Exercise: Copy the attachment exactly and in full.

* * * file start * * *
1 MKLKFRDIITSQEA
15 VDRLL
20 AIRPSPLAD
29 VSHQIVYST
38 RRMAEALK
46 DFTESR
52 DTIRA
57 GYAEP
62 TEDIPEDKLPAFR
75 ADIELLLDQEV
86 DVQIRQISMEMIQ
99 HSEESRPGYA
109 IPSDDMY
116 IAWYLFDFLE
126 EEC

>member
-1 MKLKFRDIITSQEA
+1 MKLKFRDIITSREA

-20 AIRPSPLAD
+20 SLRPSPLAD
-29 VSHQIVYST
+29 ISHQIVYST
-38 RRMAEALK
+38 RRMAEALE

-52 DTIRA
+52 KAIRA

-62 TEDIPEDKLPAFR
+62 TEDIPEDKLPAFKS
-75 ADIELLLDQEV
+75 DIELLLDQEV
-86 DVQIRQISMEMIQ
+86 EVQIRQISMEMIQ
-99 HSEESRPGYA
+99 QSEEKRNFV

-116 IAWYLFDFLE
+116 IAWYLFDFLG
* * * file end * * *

1 MKLKFRDIITSQEA
15 VDRLL
20 AIRPSPLAD
29 VSHQIVYST
38 RRMAEALK
46 DFTESR
52 DTIRA
57 GYAEP
62 TEDIPEDKLPAFR
75 ADIELLLDQEV
86 DVQIRQISMEMIQ
99 HSEESRPGYA
109 IPSDDMY
116 IAWYLFDFLE
126 EEC

>member
-1 MKLKFRDIITSQEA
+1 MKLKFRDIITSREA

-20 AIRPSPLAD
+20 SLRPSPLAD
-29 VSHQIVYST
+29 ISHQIVYST
-38 RRMAEALK
+38 RRMAEALE

-52 DTIRA
+52 KAIRA

-62 TEDIPEDKLPAFR
+62 TEDIPEDKLPAFKS
-75 ADIELLLDQEV
+75 DIELLLDQEV
-86 DVQIRQISMEMIQ
+86 EVQIRQISMEMIQ
-99 HSEESRPGYA
+99 QSEEKRNFV

-116 IAWYLFDFLE
+116 IAWYLFDFLG